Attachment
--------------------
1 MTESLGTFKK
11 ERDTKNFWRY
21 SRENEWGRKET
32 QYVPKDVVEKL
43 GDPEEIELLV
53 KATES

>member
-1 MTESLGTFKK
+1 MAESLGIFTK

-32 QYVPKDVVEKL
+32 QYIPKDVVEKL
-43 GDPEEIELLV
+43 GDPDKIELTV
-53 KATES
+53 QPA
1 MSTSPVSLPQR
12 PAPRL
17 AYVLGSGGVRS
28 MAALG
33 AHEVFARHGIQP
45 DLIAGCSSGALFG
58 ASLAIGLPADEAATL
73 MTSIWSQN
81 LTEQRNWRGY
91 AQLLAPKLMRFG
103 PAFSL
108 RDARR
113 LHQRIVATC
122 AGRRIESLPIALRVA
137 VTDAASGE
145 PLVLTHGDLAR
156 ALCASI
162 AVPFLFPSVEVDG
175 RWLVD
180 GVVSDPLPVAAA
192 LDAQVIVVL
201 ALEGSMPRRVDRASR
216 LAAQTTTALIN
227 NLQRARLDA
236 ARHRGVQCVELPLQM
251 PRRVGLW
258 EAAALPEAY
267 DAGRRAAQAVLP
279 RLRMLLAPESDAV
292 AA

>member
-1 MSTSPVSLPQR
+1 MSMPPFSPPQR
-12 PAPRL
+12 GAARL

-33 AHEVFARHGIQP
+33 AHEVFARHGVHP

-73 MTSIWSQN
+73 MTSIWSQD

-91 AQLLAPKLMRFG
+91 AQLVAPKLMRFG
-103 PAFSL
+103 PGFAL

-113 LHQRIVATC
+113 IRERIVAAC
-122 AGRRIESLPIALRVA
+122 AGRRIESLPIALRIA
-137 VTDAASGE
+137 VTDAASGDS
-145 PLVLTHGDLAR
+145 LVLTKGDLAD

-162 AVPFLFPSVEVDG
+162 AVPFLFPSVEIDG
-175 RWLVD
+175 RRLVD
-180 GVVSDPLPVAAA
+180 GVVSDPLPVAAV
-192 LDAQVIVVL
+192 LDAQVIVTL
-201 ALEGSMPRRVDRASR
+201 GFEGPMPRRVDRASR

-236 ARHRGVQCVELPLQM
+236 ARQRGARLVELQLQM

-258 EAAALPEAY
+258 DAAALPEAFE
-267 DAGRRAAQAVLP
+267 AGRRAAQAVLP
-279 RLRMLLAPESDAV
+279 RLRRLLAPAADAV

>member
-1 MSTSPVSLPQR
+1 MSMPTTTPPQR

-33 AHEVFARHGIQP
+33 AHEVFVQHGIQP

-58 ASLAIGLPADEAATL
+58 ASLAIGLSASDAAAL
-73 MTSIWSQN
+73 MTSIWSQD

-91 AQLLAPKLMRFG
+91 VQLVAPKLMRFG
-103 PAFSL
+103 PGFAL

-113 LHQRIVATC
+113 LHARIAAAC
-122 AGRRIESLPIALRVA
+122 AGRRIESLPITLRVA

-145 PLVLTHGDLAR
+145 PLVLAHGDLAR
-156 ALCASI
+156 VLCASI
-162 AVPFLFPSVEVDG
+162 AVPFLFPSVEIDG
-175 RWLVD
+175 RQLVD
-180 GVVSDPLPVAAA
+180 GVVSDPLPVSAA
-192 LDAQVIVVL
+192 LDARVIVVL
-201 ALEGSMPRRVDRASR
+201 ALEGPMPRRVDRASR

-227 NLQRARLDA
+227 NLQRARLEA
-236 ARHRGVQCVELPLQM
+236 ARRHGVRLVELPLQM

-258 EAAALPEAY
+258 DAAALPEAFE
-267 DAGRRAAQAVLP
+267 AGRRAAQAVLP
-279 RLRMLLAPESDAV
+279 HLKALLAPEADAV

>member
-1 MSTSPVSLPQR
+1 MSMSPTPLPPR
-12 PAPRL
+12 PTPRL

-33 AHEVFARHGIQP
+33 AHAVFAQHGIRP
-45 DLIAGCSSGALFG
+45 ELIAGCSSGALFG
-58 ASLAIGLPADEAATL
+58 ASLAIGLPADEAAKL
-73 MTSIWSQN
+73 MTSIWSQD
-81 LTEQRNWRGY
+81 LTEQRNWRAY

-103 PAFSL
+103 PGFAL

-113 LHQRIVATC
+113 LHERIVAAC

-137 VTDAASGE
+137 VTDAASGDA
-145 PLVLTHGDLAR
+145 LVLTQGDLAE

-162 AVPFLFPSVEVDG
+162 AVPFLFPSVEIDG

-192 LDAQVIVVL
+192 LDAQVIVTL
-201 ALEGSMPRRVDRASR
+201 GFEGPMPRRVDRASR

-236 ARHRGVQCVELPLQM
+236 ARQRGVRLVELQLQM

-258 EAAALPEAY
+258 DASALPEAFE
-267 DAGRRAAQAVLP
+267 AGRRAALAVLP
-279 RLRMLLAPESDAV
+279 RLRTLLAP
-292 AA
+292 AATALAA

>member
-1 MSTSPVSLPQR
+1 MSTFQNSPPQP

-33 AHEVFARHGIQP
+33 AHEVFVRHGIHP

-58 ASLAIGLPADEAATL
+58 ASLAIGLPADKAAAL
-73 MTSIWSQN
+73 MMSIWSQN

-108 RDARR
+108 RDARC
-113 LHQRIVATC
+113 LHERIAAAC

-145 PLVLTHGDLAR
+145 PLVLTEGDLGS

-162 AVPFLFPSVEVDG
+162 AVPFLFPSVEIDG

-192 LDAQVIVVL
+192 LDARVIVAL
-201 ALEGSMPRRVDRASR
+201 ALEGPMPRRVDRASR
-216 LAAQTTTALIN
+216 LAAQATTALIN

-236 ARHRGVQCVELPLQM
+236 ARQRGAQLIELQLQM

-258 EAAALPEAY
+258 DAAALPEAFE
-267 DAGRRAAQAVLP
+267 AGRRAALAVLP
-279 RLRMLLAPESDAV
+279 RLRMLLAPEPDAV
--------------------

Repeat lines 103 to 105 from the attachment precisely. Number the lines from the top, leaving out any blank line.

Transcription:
+145 PLVLAHGDLAR
-156 ALCASI
+156 VLCASI